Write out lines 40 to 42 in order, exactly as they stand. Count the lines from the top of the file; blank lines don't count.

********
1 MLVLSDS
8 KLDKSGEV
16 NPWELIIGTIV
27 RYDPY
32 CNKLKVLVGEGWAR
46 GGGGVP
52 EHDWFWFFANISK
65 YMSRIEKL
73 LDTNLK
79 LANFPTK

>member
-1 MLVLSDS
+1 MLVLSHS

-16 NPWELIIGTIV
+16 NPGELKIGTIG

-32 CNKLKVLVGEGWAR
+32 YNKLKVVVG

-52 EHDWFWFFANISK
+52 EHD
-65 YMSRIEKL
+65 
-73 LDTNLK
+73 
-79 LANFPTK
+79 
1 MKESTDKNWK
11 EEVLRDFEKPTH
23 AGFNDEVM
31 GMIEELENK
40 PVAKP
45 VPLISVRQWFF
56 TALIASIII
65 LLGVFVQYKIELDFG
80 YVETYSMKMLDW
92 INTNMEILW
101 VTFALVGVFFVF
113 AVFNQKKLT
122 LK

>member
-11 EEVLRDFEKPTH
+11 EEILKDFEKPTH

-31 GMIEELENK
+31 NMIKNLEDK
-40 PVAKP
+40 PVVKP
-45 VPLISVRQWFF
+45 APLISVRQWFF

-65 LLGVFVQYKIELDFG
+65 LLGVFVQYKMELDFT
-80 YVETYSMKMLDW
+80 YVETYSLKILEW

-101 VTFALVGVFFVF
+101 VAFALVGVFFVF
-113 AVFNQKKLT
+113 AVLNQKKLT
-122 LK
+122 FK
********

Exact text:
-11 EEVLRDFEKPTH
+11 EEILKDFEKPTH

-31 GMIEELENK